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A massive crack in this eastern Washington hillside is making drivers nervous

See Rattlesnake Ridge crack above Interstate 82

This drone video, shot by Yakima County resident Steven Mack, shows the status of the chasm developing on Rattlesnake Ridge in Union Gap.
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This drone video, shot by Yakima County resident Steven Mack, shows the status of the chasm developing on Rattlesnake Ridge in Union Gap.

Yakima County officials said Tuesday they can’t definitively predict the scope of an expected landslide on Rattlesnake Ridge, which overlooks Interstate 82.

Massive cracks have opened several hundred feet above the interstate and a rural road.

But officials also said a landslide could be limited in scale. Geologists have been monitoring the slow-motion movement of soil in the area since October.

“The geologic experts that have been monitoring this slide believe that since the slide is slow moving and on a gentle slope that the landslide event will be small in nature and hopefully stabilize itself,” the Yakima County Office of Emergency Management said in a statement issued Tuesday.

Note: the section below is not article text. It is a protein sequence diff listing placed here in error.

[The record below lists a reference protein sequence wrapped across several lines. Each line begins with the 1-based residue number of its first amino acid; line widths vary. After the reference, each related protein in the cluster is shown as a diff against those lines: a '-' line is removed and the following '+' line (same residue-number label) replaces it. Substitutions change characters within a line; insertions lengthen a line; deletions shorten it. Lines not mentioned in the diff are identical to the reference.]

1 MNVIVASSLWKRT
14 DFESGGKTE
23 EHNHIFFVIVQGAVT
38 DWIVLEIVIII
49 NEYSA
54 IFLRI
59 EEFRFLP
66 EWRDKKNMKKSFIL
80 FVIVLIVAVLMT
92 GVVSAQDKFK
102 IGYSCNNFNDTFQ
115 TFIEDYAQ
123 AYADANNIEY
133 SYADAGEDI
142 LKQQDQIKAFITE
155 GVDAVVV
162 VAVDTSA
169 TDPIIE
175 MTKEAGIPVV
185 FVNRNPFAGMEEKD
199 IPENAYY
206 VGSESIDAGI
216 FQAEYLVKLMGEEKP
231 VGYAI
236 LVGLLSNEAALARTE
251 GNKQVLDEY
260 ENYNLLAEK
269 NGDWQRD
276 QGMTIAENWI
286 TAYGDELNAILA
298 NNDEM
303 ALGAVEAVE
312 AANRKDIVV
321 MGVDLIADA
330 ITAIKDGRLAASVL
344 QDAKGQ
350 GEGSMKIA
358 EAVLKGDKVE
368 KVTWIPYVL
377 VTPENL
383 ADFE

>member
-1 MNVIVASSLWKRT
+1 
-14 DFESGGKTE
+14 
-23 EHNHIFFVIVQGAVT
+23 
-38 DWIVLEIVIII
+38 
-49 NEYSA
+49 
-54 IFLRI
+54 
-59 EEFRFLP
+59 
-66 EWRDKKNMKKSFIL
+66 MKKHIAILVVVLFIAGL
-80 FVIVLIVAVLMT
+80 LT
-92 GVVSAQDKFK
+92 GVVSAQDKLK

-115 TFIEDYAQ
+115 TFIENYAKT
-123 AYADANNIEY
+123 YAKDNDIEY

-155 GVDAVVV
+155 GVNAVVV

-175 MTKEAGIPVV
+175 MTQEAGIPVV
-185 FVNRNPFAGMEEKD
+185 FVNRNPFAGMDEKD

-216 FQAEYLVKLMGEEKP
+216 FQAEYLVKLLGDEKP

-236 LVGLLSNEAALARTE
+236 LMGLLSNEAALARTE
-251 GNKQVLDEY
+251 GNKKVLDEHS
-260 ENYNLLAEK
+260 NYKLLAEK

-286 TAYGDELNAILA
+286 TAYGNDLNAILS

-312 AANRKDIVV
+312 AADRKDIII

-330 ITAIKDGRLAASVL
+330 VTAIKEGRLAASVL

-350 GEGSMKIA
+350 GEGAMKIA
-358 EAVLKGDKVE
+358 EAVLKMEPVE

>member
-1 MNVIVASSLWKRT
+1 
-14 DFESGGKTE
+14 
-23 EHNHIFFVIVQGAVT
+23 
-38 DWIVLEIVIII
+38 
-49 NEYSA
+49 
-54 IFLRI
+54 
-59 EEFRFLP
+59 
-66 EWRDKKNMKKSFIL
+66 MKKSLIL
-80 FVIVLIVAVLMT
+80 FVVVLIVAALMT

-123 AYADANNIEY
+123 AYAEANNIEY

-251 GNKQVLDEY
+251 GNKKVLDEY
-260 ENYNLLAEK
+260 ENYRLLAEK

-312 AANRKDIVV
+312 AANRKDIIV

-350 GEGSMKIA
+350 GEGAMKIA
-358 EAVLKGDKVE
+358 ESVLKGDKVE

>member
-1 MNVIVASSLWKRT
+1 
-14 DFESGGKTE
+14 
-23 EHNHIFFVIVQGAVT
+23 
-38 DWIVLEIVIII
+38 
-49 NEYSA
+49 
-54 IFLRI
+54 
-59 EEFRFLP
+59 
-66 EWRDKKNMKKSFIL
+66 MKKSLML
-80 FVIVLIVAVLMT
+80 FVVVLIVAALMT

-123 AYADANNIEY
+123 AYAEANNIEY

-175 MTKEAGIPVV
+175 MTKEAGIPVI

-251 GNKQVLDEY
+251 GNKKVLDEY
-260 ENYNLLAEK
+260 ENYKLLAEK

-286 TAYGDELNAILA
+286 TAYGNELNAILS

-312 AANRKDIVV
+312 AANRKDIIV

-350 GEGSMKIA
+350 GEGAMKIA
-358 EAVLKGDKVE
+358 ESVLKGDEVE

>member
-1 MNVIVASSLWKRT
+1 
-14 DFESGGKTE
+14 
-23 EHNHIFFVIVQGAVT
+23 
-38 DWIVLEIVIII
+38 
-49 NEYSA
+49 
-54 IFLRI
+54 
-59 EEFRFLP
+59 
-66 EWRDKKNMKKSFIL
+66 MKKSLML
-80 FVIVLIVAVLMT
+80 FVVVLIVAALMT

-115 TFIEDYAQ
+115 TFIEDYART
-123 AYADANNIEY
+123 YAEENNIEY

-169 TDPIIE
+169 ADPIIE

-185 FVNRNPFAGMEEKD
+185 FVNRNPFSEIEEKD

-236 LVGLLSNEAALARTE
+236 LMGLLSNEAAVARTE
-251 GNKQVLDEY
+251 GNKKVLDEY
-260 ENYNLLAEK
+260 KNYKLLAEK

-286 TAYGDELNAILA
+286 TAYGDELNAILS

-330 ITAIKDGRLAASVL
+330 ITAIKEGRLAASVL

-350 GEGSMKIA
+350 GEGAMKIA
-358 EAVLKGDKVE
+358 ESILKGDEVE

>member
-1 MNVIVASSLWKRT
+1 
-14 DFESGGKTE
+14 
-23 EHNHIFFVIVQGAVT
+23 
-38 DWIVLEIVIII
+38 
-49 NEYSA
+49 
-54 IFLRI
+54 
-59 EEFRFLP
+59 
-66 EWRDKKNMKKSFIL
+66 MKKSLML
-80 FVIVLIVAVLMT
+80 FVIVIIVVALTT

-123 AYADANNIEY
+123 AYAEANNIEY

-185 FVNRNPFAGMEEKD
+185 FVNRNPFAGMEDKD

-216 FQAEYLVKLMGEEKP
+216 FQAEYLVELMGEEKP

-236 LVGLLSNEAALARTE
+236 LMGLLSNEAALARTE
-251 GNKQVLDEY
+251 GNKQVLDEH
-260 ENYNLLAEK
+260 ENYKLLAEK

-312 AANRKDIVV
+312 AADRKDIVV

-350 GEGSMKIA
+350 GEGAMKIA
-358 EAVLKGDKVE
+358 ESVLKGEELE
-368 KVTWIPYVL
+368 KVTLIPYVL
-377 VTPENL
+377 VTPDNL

Meanwhile, about 35 of the roughly 50 residents living in a collection of trailers and modest buildings at the base of the ridge have not heeded warnings last week to evacuate.

Under state law, residents can’t be forced to leave, but the county’s emergency management office is collecting their information to give to first responders if something happens, senior planner Horace Ward said.

Columbia Asphalt and Gravel, whose quarry is at one end of the crack, plans to offer remaining residents hotel rooms if they want to evacuate, Ward said.

Officials say the hillside above the quarry is moving an average of 1.4 feet per week, and that no significant movement has been observed.

But Ward said the residents were warned to evacuate because officials monitoring the crack say “something could happen” in the coming weeks.

The Rattlesnake Ridge forms the eastern side of a gap in ridges separating the Upper and Lower Yakima Valleys. Running through the gap are Thorp Road, Interstate 82, the Yakima River, a Burlington Northern rail line and Highway 97.

The state Department of Transportation is watching for any rocks that might fall on Interstate 82 and has said it will close the freeway if rockfall becomes a danger.

In the meantime, the department has placed signs on the interstate warning drivers that rockfall is a potential danger, the release said.

Thorp Road between Birchfield and Gangl roads will stay closed.

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